What We're Reading 

Hidden gems, hot favourites, slow burners and the odd guest columnist.

November 2017 - Favourites of 2017

Gleebooks Bookshop - Wednesday, November 01, 2017
Jonathon: Universal Harvester by John Darnielle—A mental health nurse who became one of the USA’s most revered songwriters wrote this book. John Darnielle’s second novel deals with family, loss and the temptation of Evangelism on the frayed ends of rural USA. A video store clerk strives to reveal an opaque local horror when he stumbles upon scenes of torture randomly dubbed onto VHS tapes. This subtly written and expertly plotted book urges us to pursue our truths in the gaps in local memories. I read it in two shots.

Sally: My choice for Book of the Year is Anything is Possible  by Elizabeth Strout. These beautifully modulated stories explore relationships and memory in a small community in ways that are both surprising and profound.

John: It comes as no surprise to my colleagues that my pick of the year is John le Carré’s A Legacy of Spies. Set between the Cold War of the 60s and today, le Carré revisits the world of George Smiley and a past when the Cold War was hot, spies were on the front line, and mistakes fatal. That world looks rather different today and the death of Alec Leamas, fifty years ago is under investigation. A riveting read that blends the politics of today with the actions of half a century ago. I would also like to highly recommend Tony Jones’ The Twentieth Man—a political thriller set in Australia in 1972 with the background of social change and the first Labour government for 23 years—a skilful blend fact and fiction. And for a change of pace Tony Birch’s collection Common People—wonderful vignettes of lives largely unnoticed told.

Liz: My favourite novel this year was The Life to Come by Michelle de Kretser. Like a series of interconnected short stories or novellas that circle back on characters lives from different perspectives and time periods this book is hilarious and moving with deep poetic pockets. Among other things it feels out horrible loneliness and fragile connection in a world of frantic social media. I don’t think I will be alone as a reader in finding this book’s biting satire pitch perfect and deliciously unsettling as it feels so close to home. Anyone who has been to a writers’ festival, met a book publicist, studied or taught creative writing, tried to be a ‘writer’ or prided themselves on being ethical, creative, vegetarian or Australian will be by turns highly amused and exposed by de Kretser’s quick wit. Such a clever and beautiful novel!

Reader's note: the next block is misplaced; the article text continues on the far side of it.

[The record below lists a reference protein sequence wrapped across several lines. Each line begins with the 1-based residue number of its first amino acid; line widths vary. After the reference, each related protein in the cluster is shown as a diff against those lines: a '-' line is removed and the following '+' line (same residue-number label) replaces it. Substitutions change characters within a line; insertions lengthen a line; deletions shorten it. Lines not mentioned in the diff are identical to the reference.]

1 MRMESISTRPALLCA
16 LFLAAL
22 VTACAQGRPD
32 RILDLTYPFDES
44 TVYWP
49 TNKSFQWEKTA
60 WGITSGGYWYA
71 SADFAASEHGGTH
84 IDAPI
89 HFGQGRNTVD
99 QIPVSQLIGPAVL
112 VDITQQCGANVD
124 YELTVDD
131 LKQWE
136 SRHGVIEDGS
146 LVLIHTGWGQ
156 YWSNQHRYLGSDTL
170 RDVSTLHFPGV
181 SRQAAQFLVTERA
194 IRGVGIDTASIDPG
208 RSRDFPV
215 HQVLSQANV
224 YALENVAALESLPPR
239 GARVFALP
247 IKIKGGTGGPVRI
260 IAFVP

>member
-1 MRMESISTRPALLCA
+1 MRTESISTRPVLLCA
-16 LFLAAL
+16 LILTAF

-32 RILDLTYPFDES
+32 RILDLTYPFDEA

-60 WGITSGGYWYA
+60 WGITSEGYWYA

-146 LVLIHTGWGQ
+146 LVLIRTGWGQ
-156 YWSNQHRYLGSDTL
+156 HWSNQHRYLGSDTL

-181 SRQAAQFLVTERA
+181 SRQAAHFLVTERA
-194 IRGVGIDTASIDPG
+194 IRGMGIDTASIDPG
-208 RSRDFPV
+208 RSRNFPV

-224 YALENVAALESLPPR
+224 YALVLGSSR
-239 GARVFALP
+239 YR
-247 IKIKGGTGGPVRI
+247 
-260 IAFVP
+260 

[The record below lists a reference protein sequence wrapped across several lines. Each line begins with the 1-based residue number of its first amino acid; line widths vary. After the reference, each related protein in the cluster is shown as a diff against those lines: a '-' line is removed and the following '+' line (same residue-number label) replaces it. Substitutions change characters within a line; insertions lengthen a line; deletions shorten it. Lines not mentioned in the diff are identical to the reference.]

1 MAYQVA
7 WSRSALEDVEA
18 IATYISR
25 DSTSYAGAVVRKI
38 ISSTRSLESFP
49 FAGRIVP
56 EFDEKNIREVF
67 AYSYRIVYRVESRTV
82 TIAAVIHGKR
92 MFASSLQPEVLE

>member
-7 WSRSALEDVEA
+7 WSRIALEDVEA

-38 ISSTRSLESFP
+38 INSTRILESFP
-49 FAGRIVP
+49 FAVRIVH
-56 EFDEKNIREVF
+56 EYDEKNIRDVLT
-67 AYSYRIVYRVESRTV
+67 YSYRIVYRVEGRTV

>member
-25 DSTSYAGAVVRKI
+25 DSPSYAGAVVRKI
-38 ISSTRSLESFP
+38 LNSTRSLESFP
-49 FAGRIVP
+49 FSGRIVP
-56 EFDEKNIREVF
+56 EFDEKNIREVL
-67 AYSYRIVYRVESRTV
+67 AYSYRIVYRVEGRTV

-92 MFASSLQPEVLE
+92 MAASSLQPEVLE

Andrew: My two favourites topped and tailed the year. Lincoln in the Bardo by George Saunders with its dazzling inventiveness, black humour, and humanity started the year, and in Manhattan Beach Jennifer Egan charges a traditional historical novel with her phosphorescent precision prose just in time for Christmas. Oh, and honourable mention to Colm Tóibín—he never ever disappoints, and his House of Names was a high wire daredevil triumph.

Tamarra: Crosstalk by Connie Willis: This is a sci-fi romantic comedy of sorts with a nod and twist to all the social media we now use. In the near future couples can experience connectivity on a higher level by means of a new medical procedure which allows them to experience mutual empathy.

Tatjana: Soviet Bus Stops Volume 2: When you think of the Soviet Union, you might think Lenin, Stalin, the Iron Curtain, KGB, communism but it turns outs it was also the nation of bus stops. At a time when car owners were few, a vast transportation system was needed and so buses became essential. In the more remote areas, the bus shelter became even more important as it was a convenient place for people to gather and socialise. The shelters are the experimental legacies of mostly unknown architects who might have otherwise been stymied by central planning—but here they were allowed freedom to create these small impressive, sometimes bizarre, eccentric and often just weird bus shelters. Their styles vary from 1920s modernist, to strict Brutalist, to folksy outsider and Gaudi inspired mosaic structures. Photographer Christopher Herwig travelled across the former USSR over 12 years to document these small bursts of creativity that dot the landscape, especially in remote rural areas. If they are now in ruin it only enhances how wonderfully weird & whimsical they are.